Entry Filed under: 20th Century,Arts and Literature,Capital Punishment,Common Criminals,Crime,Death Penalty,Electrocuted,Execution,Infamous,Murder,Popular Culture,Serial Killers,USA

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33 thoughts on “1959: Charles Starkweather, Nebraska spree killer”

  1. Dave says:

    My grandfather oversaw Starkweather’s execution…and was on the board that granted Fugate’s parole.

  2. Martha Floyd says:

    He was worse then charles manson ??

  3. Robert Jones says:

    Like all serial killers, Charles Starkweather was a nobody
    who wanted to be somebody.

    He took eleven lives on a vicious murder spree. He was
    eventually caught, and burned for his vile crimes.

    He was only 20 years of age.
    You reap what you sow……

  4. mark says:

    I have never ever heard anybody glamorize Starkweather. He was obviously a disturbed guy and damaged beyond repair. Don’t remember him ever crying that he was being executed or trying to defend what he did. His anger led him to murder innocent people. He got caught and was executed, end of story. Seems silly to try to empower yourself by talking shit about him after he is dead.

    1. Rayan Alam says:

      Not only is he an asshole, he is also an idiot. Apparently he didn’t know that the wyoming governor at the time HATED the death penalty and even said he would commute starkweather sentence if he got death in wyoming. But he didn’t and got his trial in nebraska, effectively “f*cking himself.” He would probably still be alive today but in jail of he had known lol

      1. Sam says:

        It’s clear you don’t really know what you’re talking about. While it is true that Wyoming’s governor was opposed to thr death penalty at the time that was not well-known to the public and certainly not to Starkweather. Second, even if he had not waived extradition to Nebraska it’s almost a certainty that he would have been extradited, and he still would have been executed. Starkweather didn’t effectively “f**k himself” by waiving extradition. He only hastened the inevitable result.

  5. killer of killers says:

    Starkweather was an angry little man , in a big world….his anger stemming from his lack of intelligence and demeaning job…his anger got the better of him…and…he killed that gas station attendant (probably robbery motive )….when he found that killing was very easy for him , to do….he would not hesitate to do so…my guess is that when starkweather knew that the law might be closing in on him , for his first murder…he wanted to go on the run…he went to collect miss fugate , before leaving…fugates parents told him no….so….he gunned them down….that’s when he knew that he had no reservations about killing anybody who got in his way….potential spree killers are all around us …in every town…check your history…starkweather was not the first , nor would he be the last spree killer….CHARLES WHITMAN…..PAUL JHON KNOWLES…THE CRAZED UBER DRIVER , just to name a few…those people decided that they had nothing to lose…they were full of rage and hatred and wanted to die but not before they took a whole lot of people with them…we should try to reconize these people….because , they are out there , ready and waiting , for the right combination of things to set them off.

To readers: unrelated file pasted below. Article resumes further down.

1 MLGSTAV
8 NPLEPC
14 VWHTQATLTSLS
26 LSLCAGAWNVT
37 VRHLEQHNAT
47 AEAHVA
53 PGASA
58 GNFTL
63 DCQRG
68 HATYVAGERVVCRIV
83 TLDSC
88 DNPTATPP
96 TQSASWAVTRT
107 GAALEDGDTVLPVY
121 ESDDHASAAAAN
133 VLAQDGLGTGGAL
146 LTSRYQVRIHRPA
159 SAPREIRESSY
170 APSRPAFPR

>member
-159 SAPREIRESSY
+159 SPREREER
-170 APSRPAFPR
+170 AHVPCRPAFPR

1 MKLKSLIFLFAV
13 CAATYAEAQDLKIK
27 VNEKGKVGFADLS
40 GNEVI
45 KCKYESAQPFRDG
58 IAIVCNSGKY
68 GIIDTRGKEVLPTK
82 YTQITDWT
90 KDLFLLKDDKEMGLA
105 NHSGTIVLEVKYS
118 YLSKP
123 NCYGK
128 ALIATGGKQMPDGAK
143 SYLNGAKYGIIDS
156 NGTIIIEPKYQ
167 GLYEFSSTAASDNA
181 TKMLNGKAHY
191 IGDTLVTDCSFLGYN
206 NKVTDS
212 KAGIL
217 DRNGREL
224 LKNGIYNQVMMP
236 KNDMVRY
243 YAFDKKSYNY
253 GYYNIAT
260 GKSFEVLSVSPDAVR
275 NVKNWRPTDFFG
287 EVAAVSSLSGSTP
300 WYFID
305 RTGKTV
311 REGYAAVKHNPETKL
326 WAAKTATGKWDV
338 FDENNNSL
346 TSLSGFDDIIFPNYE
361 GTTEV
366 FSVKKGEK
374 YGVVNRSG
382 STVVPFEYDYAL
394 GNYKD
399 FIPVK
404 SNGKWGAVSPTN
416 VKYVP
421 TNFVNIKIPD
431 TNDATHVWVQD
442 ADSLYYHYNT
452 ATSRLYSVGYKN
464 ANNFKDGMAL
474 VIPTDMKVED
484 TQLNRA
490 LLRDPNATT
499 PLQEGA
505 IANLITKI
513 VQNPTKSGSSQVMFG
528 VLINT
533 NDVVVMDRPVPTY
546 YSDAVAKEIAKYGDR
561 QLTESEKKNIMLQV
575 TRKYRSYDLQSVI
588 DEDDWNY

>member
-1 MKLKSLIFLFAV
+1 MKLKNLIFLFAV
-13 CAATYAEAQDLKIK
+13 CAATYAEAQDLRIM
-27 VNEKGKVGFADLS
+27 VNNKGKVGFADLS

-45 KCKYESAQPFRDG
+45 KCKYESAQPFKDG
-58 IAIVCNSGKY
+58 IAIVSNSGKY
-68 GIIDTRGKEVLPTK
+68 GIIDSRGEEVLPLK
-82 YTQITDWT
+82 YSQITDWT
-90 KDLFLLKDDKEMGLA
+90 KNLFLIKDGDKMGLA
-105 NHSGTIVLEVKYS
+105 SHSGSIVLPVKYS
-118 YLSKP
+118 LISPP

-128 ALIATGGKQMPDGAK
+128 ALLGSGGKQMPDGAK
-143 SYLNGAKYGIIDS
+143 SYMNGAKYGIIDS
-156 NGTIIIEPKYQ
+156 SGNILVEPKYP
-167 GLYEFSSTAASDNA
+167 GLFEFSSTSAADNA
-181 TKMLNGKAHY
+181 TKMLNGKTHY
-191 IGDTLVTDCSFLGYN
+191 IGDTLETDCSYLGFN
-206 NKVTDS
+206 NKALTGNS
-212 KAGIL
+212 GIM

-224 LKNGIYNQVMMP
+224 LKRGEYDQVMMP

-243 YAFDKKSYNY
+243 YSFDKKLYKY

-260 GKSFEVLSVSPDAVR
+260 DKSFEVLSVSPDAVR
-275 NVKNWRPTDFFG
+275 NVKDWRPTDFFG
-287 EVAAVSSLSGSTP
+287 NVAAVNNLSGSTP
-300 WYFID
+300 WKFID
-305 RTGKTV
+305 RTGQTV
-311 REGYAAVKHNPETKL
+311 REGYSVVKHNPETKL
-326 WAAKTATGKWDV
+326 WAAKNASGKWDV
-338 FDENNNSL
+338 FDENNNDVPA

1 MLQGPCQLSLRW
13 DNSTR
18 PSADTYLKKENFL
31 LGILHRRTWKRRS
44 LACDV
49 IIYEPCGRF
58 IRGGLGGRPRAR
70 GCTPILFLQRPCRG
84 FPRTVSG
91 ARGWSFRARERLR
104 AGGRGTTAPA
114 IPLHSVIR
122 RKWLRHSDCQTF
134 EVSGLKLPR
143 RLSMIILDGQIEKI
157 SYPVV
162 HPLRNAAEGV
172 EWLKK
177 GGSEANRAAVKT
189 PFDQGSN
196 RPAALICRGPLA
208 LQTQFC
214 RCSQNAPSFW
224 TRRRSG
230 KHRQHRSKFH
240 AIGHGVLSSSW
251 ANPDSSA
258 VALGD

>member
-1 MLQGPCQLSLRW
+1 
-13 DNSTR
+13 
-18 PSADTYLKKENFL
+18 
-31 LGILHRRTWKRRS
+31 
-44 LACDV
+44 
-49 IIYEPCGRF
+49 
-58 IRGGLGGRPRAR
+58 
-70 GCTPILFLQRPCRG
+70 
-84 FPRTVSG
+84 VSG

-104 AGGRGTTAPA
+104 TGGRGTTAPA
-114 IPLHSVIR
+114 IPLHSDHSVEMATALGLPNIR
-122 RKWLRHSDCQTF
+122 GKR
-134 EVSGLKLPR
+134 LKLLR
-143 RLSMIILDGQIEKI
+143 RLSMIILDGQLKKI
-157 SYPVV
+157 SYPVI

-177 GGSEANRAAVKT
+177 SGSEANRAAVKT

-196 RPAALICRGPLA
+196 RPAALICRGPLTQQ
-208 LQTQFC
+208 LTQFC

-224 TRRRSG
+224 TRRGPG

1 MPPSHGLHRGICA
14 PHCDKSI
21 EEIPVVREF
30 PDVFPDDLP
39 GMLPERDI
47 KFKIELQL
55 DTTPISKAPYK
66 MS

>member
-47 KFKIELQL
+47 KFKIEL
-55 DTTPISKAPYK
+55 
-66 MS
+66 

6. Old Man mcCloud says:

    Caril and Charlie: May the prairie winds blow the dust of your memories from the face of the Earth forever!

  7. Susanne says:

    Caril Fugate was guilty as hell. ALL the evidence and witnesses indicate this. And she was convicted of murder in the perpetration of a robbery, which she admitted she did. The girl had numerous opportunities to escape or reach out. She didn’t. Now, 55 years later, you want to change history. Sorry, that aint gonna work.

  8. Cynthia says:

    “Fugate was not there at the time of the murders, but came home later. There are disagreements over whether she helped hide the bodies in a chicken house and an outhouse near the Lincoln home, and whether she even was aware that her family was dead.

    Both Battisti and John McArthur insist that Fugate did not learn that her family had been murdered until much later, after the pair’s arrest in Wyoming.

    The authors said that Starkweather told Fugate that her family was being held hostage, and that if she didn’t cooperate, Starkweather would make a phone call to his associates, and they would all be killed.